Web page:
The Victorianist: BAVS Postgraduates

Updated CFP: Fraud and Forgery in Literature of the Long Nineteenth Century

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Victorian Network is an open-access, MLA-indexed, peer-reviewed journal dedicated to publishing and promoting the best work across the broad field of Victorian Studies by postgraduate students and early career academics. We are delighted to announce that our twelfth issue (Summer 2018) will be guest edited by Aviva Briefel on the theme of Forgery and Imitation.

Recent scholarship has drawn attention to the increase in art and literary forgery in the nineteenth century, and to the preoccupation with themes of illicit imitation in the Victorian cultural zeitgeist. Critics have highlighted the manifold, intricate, and sometimes surprising ways in which forgery was woven into the social and cultural fabric of the era. The forged, the fake, and the imitative became pressing issues for artistic reproduction as growing demand and changing technology shaped the way in which texts, images, and objects circulated. The spectrum encompassed forged and imitative objects faked with criminal intent, as well as cultural and economic productivity.

Anxieties surrounding the concepts of originality and fakery also permeated nineteenth-century discussions of social authenticity – did forging an identity in a changing world open the door to faking social class, race, or gender? Did cleaving closely to imitate cultural peers maintain the status quo, mask individual dishonesty, or constitute plagiarism? Frauds, cheats, liars, and copycats of every ilk caught the public imagination. The range of depictions was broad and ambivalent. From villainous cheats like Count Fosco to romantic depictions of Chatterton, forgery and imitation marked for the Victorians a point of uneasiness that called for intricate negotiation. Furthermore, as channels of patronage and influence became increasingly fragmented, new ways of conceptualising artistic indebtedness were required. Here, too, forgery and imitation did moral battle. Appropriation, pastiche, and homage had their dark doubles: deceit, plagiarism, and hack work. Navigating intertextuality meant gauging where boundaries of influence could be crossed and where they should be policed.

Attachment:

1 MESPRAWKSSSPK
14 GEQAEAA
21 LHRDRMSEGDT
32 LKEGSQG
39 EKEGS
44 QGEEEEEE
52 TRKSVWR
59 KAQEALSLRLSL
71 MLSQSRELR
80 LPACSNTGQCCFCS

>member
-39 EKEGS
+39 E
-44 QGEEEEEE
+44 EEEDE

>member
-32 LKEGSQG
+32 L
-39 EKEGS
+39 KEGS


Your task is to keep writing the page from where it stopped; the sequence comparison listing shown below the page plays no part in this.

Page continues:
We invite submissions of approximately 7,000 words on any aspect of the theme in Victorian literature and culture. Possible topics include, but are by no means limited to:

 

All submissions should conform to MHRA house style and the in-house submission guidelinesSubmissions should be received by 15 December 2017.

Contact: victoriannetwork@gmail.com

 

(IMAGE CREDIT: Hathi Digital Library Trust and the University of Minnesota Library)

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